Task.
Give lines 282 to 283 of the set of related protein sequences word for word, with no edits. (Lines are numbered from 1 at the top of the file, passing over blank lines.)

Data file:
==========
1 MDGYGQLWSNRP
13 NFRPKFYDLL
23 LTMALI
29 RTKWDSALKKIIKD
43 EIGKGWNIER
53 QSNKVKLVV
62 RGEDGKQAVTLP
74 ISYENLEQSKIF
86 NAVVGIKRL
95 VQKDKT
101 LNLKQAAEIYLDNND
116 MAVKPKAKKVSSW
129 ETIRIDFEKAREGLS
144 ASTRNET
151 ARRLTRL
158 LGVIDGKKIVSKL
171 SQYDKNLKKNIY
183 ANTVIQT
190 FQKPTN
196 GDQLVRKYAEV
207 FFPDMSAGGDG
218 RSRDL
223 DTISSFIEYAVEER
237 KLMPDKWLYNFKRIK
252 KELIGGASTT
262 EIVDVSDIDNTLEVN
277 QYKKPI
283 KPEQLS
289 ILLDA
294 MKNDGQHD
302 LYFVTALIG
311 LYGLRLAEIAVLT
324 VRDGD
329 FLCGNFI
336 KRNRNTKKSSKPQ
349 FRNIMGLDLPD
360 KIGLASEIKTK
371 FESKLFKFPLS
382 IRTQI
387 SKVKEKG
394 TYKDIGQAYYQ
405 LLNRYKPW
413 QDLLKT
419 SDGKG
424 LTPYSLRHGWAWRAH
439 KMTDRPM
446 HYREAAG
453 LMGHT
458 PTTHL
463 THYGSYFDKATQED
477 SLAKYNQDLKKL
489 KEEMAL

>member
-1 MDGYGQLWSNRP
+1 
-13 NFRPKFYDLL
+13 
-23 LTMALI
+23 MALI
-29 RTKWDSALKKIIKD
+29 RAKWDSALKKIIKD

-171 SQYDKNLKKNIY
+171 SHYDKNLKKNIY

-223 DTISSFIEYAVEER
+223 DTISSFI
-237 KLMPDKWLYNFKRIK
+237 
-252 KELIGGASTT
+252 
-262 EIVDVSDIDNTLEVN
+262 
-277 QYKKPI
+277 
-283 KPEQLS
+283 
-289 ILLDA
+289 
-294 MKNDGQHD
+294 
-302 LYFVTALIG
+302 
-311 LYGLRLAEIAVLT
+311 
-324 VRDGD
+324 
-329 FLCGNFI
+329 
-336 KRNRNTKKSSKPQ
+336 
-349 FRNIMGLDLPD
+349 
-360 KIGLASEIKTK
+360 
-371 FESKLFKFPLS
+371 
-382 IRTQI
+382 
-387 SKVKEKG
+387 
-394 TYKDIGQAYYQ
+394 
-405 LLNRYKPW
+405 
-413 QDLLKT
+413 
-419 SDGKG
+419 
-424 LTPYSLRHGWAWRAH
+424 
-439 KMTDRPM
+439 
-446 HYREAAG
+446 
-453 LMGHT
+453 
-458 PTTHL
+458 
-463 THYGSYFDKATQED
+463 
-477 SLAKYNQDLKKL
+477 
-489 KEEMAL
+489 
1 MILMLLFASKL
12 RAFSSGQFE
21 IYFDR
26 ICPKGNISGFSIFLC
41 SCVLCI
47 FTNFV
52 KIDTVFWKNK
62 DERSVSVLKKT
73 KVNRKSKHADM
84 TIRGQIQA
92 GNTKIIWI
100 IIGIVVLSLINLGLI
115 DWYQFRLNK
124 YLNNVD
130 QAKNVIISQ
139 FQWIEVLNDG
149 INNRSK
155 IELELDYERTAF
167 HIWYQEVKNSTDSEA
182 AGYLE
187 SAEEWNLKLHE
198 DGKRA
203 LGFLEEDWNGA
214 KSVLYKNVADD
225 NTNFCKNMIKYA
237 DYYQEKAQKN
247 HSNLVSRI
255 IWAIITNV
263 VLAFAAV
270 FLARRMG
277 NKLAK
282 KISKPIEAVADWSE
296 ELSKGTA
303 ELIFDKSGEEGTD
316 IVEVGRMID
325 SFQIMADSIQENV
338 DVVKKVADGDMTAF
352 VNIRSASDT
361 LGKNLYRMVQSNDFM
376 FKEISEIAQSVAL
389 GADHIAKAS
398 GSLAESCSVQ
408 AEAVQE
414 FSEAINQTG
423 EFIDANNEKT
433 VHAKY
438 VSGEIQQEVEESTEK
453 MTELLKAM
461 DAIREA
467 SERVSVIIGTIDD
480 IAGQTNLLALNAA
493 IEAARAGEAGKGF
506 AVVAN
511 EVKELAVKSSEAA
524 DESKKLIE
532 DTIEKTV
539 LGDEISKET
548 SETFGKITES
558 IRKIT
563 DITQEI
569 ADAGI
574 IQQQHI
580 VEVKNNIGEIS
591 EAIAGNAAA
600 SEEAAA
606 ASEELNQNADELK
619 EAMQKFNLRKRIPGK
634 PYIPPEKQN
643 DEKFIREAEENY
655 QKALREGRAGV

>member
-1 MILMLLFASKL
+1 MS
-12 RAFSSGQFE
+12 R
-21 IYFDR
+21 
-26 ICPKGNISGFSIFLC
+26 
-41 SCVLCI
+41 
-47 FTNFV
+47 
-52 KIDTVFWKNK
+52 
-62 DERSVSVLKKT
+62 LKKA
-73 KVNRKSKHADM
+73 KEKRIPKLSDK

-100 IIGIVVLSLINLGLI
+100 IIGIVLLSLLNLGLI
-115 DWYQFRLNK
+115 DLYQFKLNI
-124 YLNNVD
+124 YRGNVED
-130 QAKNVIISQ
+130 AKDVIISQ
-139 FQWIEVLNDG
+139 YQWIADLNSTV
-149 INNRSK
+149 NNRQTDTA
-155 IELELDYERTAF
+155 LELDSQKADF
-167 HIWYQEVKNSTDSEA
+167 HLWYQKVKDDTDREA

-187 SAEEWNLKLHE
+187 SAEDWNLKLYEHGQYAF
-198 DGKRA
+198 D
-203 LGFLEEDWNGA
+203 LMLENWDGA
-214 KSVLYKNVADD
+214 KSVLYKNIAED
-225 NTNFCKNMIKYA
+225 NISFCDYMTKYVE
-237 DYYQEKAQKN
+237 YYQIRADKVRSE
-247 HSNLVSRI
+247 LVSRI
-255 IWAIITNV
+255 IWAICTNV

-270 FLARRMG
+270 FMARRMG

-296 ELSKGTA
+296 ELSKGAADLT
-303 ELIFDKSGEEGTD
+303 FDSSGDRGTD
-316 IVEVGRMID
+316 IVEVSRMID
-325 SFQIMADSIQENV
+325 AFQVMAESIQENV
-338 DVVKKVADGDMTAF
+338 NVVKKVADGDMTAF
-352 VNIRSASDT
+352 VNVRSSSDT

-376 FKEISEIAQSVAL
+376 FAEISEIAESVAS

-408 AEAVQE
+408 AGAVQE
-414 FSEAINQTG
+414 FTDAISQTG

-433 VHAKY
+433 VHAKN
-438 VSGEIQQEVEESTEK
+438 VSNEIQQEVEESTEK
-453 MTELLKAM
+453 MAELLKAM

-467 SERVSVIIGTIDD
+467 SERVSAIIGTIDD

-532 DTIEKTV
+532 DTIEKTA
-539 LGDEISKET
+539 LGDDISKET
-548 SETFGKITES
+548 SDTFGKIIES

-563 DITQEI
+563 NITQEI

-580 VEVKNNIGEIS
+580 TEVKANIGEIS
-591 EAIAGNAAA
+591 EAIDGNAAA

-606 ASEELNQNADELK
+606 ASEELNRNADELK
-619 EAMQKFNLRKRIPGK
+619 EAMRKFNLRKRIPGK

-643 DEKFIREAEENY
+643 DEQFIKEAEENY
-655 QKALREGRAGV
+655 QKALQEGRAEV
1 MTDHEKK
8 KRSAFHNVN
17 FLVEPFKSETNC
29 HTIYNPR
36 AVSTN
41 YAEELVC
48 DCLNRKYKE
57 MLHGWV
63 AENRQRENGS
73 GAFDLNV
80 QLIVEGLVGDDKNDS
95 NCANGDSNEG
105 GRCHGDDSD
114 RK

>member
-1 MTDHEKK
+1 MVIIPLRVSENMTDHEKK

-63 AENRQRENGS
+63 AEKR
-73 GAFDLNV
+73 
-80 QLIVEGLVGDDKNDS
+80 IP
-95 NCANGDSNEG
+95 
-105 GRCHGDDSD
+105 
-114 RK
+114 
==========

+580 TEVKANIGEIS
-591 EAIAGNAAA